If the number of Internet start-ups seems overwhelming
today, think about what it will be like in 10 years, when there are 1,000 times more such
Marc Andreessen, the wunderkind who created the software
that became Netscape, thinks about it. He says 500 new companies jump into the Internet
arena every month. At that rate, the Internet business doubles in size every year.
That's a 1,000-fold increase in Internet activity during the decade ahead.
"It means that 99.9 percent of what will eventually
exist hasn't been deployed yet," Andreessen contends. Needless to say, many of
those ventures won't survive until the end of the year, let alone the end of the next
decade. But it puts a mind-boggling scale on a business that materialized before our very
Of course, Andreessen's hype is self-serving for his
own new venture: LoudCloud Inc., a technology company that will develop infrastructure and
support for Web businesses. The company will be a centralized resource for all of those
start-ups that can't find or afford in-house technical talent, such as software
engineers, to handle their growth.
Outsourcer LoudCloud will develop software for electronic
commerce, advanced data mining, hosting centers and other unspecified high-tech business
requirements. With about 20 engineers so far -- many of them rich Netscape refugees --
LoudCloud (a clever wordplay on the Net's abstract and invisible network) is
preparing to open its doors by early 2000.
Andreessen's growth equation made me think of
wonderful short film Powers of Ten by Charles and Ray Eames.
The prodigious industrial design/architecture/exhibit
creator/packaging team produced the film more than 30 years ago, using
then-state-of-the-art special effects that are archaic by today's standards. Yet the
breathtaking result offers a remarkable math lesson and a vision of the worlds we cannot
see -- yet.
The film -- currently on display in an Eames retrospective
at New York's Cooper-Hewitt National Design Museum -- zooms straight up from a picnic
in a Chicago lakeside park.
Every 10 seconds, the image grows by one magnitude -- from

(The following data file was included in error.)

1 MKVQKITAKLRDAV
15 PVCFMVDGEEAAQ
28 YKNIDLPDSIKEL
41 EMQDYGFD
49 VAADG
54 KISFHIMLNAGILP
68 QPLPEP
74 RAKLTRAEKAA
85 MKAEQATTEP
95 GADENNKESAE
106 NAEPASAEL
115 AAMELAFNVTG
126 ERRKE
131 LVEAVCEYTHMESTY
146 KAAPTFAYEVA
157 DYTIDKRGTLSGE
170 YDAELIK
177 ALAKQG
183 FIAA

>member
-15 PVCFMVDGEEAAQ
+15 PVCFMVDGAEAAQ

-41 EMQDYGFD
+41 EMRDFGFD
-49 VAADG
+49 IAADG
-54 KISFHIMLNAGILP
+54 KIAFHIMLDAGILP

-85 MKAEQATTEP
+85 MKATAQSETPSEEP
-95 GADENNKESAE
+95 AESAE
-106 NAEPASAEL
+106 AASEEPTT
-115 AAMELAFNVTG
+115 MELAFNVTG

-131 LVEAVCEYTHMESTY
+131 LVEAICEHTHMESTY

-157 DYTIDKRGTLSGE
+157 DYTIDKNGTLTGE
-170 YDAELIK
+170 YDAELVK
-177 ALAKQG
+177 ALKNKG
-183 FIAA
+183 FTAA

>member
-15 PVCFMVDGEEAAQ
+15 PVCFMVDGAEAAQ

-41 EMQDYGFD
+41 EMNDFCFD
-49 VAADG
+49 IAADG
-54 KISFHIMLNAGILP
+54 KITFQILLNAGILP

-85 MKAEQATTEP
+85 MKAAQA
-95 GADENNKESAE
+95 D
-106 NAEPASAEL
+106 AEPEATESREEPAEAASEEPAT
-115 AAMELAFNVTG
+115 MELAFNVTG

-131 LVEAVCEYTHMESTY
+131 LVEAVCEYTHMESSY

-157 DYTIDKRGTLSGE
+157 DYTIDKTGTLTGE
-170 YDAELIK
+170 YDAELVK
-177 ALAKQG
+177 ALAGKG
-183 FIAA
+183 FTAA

one square meter on the picnic blanket, to 10 square meters, then 100 square meters (the
park area) in the first 20 seconds, then 1,000 square meters, then 1 million square meters
(a regional U.S. landscape) and on through the solar system, and outward to the edges of
the universe -- in 10-fold increments -- in less than two minutes.
After a quick zoom back to the picnic blanket, the
"negative powers" of 10 are similarly displayed by getting under a man's
skin, moving quickly through molecules to subatomic particles.
With its viewer-friendly exponential explanations, Powers
of Ten thought-provokingly forces you to look at everyday things from a different
perspective. Each new vantage point reminds you how quickly the environment changes.
Andreessen figures into another formula we're now
confronting -- let's call it the "power of five." While some Internet
pioneers celebrated last month's 30th anniversary of the "invention of the
Internet" -- no, Al Gore was not present -- to most of us "civilians," the
Internet is all-too-often synonymous with the Web.
And by the reckoning of many people, the Web's birth
started with Netscape -- originally known as Mosaic, the software program that Andreessen
wrote. Some designate August 1995 as the arrival of Netscape, but that was merely its IPO
date, which set a standard for Web stock performance.
Actually, Netscape began life in early 1994, and it came
into its own just about five years ago this fall. During that period, it began to
distribute its free Web browser, encouraging the creation of Web sites and triggering a
boom in Internet (i.e., Web) access.
Hence, the "old-timers" among Web businesses are
beginning to celebrate their five-year benchmarks. Each day seems to bring an announcement
of a fifth-anniversary celebration. There's a smattering of hype, a dollop of
nostalgia for the Web sites that have actually endured a half-decade.
While these self-congratulatory celebrations are a bit
ingenuous (we all know people with cars and clothes that have endured a half-decade), they
are reminders about the power of the past five years, and how quickly the Web (and the
Internet) has become integral to our lives and business.
Five years: That's barely 1,800 days. Even you can
actually remember back that far. Yet the power of these five years has created this
"new economy" we're embracing. The almost incomprehensible growth that
Andreessen describes for the decade ahead should encourage and scare existing companies,
whether or not they operate on Internet time.
Most of the new ventures Andreessen envisions will be
ultra-specialized, creating tools, services and technologies for specific Internet
applications. Some will be for broadband businesses, and many will function across the
next frontiers of multiple interactive platforms.
By any measure, the power of these timetables and of these
often altered viewpoints reminds us how hard it will be to keep track of time and place in
I-Way Patrol columnist Gary Arlen is now receiving e-mail
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